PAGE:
for Chinese enterprises, so in the longer term, this may present some problems. If Oz Al
wants to enter the Chinese market with any of its products, it would appear that a ‘sooner
better than later’ approach would be wise.
4.2 Autonomous Vehicles
Liu, Peng and Gauidot (2017) foresee the coming two decades (from 2020 to 2040) as a period in which “manned and driverless vehicles will coexist”. In fact, there are already some autonomous vehicles emerging, from makers such as Tesla and early adopters like Amazon (Krok, 2017).
Further, Liu, Peng and Gauidot (2017) foresee that by 2040, “all vehicles will be completely driverless”, and “we could have completely new traffic ecosystems in which all vehicles are centrally controlled.”
With this in mind, Oz Al should be considering how its current voice recognition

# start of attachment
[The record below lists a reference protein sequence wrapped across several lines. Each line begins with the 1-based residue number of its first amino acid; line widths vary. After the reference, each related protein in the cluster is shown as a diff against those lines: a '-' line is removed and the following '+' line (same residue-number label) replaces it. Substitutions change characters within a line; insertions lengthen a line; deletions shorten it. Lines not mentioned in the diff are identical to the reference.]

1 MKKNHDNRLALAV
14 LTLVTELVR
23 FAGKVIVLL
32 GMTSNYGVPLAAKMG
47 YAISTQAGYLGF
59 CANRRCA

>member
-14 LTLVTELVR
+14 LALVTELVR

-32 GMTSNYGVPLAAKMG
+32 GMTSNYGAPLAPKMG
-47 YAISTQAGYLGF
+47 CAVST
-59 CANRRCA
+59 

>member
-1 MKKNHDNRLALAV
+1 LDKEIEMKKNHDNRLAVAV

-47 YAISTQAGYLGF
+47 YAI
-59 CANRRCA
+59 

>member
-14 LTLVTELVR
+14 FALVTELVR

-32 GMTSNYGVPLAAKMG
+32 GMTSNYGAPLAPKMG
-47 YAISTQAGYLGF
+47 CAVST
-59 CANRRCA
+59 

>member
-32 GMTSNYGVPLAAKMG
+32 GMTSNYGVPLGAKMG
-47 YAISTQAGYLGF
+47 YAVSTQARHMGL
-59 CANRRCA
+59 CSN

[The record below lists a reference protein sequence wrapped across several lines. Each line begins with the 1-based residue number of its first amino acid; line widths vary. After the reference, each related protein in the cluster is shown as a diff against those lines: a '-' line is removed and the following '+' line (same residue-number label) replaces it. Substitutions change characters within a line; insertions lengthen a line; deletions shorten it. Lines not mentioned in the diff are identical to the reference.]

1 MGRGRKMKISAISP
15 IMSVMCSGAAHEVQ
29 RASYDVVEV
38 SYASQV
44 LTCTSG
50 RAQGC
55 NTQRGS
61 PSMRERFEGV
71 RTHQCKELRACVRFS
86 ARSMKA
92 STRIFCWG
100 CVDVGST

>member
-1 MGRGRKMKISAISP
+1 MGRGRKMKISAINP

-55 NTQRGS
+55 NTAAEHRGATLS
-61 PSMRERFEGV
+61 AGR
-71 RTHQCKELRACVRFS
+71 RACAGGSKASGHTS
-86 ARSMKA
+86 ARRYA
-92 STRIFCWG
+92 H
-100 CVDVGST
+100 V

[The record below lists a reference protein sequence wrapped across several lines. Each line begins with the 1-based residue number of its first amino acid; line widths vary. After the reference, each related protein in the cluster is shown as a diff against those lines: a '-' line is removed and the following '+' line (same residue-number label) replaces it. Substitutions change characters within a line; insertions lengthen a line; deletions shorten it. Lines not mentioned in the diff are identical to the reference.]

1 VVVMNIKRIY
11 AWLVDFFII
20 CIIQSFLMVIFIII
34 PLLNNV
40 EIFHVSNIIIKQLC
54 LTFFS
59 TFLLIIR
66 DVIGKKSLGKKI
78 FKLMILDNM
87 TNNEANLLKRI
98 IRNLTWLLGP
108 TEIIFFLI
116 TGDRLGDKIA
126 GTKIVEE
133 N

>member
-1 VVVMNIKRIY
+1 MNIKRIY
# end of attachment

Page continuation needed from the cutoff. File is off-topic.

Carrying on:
capabilities could be exploited to be competitive in this future transportation landscape. For instance, how voice recognition could be integrated with the emerging driverless vehicle technology to provide an improved user experience, for example, through interactive voice control of navigation, temperature controls, or other driver preferences.
To avoid being relegated to an after-market addition to autonomous vehicles produced by
others, a strategy of collaboration with existing manufacturers could be considered.
4.3 Personal Care / Assistance Bots
Despite the need for innovative solutions to shortages of care providers, it should also be recognised that, while robots can currently undertake a lot of the mechanical and repetitive tasks, such as lifting and remembering medication schedules, they are yet to achieve the level of sophistication required to ethically care for aged and infirm patients in the same way that a human can (Gallagher, N5den & Karterud, 2016).
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